In the field of digital agriculture, a special role is played by satellite data. An interesting fact is the number of satellites currently running around our planet. There are over 14,000 objects dedicated to the most diverse tasks, ranging from telecommunications to weather forecasts and more.
Of course, we are interested in considering satellites that can be used in the service of digital agriculture.
In particular, we are interested in the ability of these systems to periodically create a mapping of the characteristics of agricultural fields and crops. Indeed, thanks to the ability to update existing satellites and to digitize their maps, any farmer can get precision details at really affordable costs.
Vegetation indices represent a measure of how much healthy a plant is growing. If this information were associated with each point of a crop and recorded in a timeline it could make many things understand on each plant.
This process, which in technical terms we call Georeferentiation time, allows for constant control that to be done by the operator every single day would have high costs in terms of labor, time, fuel, machinery and so on.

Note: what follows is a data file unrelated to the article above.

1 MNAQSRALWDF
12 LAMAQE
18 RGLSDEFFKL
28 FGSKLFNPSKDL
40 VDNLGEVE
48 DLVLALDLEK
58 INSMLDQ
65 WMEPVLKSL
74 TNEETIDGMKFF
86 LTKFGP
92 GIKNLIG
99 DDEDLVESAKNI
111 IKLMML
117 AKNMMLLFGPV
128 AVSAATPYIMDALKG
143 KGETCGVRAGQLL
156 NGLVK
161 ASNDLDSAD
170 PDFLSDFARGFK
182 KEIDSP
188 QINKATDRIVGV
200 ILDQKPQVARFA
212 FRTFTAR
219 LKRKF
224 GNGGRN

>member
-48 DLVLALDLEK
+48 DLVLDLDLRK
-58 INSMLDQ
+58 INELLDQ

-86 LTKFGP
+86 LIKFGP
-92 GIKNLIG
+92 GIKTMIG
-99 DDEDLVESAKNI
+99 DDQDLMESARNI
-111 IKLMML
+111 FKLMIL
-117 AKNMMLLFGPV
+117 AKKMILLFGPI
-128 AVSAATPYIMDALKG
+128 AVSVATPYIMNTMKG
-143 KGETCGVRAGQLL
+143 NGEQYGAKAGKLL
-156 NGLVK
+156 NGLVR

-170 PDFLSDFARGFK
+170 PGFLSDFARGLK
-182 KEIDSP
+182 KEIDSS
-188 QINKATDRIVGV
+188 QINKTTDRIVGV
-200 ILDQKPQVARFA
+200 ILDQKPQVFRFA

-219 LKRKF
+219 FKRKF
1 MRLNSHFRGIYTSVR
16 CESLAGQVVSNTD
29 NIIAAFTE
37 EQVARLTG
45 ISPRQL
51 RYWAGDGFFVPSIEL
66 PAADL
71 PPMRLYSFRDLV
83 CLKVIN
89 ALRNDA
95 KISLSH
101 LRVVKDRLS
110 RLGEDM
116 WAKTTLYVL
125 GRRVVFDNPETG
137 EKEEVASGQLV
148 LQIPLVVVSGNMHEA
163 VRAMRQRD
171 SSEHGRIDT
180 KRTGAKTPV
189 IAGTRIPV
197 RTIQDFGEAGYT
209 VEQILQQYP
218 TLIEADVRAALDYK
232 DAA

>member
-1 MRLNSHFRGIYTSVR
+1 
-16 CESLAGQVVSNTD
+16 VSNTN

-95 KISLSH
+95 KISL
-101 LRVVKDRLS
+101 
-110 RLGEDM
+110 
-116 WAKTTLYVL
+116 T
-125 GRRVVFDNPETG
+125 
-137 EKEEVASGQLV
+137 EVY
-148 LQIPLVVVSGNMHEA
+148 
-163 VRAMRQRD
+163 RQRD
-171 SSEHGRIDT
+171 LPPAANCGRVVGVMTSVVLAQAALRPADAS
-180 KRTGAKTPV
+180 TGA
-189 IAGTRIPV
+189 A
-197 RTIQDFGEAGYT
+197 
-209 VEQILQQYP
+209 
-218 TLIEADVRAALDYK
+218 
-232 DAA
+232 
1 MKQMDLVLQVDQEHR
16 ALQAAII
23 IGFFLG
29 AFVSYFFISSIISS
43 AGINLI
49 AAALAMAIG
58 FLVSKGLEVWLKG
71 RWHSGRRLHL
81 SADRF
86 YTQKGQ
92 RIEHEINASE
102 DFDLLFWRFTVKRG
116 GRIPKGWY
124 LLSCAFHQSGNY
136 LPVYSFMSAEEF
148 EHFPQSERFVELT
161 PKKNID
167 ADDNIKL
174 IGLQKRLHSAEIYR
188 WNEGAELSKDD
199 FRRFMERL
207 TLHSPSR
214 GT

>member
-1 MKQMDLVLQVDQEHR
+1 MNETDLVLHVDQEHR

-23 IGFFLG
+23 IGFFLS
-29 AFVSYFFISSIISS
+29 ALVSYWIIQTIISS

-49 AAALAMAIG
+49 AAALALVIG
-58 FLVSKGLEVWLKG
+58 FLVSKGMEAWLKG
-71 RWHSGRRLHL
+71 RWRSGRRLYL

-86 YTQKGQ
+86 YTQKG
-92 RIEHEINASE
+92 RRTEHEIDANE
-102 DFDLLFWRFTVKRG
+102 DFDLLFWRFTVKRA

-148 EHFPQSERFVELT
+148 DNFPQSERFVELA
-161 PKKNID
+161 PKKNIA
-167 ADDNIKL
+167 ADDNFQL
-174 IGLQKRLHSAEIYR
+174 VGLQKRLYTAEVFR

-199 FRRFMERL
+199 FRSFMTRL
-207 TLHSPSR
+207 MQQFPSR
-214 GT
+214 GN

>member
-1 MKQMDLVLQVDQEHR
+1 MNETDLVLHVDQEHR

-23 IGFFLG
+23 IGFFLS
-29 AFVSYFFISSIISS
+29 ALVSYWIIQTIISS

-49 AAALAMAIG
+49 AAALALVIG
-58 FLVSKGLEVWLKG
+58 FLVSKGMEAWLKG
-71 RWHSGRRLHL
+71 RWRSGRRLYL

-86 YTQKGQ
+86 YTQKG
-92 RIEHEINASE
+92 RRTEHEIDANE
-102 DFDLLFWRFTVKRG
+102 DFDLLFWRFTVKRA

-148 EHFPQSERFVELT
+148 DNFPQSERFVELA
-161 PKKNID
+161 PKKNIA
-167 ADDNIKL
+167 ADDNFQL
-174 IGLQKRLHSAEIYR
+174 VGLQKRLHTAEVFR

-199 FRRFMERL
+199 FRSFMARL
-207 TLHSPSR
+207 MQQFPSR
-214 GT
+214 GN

Another important aspect is the precise irrigation that can be achieved. A satellite image of the agricultural field can tell us what are the areas of suffering and therefore to irrigate more (or less) with all the consequences we can imagine on reducing irrigation costs and the quality of the agricultural product.
The same argument applies to the fertilization system with cost implications and quality assurance for BIO certifications. It is our intention in the near future to dedicate specific posts to the benefits of these costs.
By digitizing the agricultural field and observing in multiband, one can monitor the state of health of the plant and with the numerical historical series associated with the field provide proper documentation of its activity in the case of sale of its agricultural activity.
As mentioned above we will deepen all these points in the posts to follow .. You just have to keep reading!
Thanks for your attention.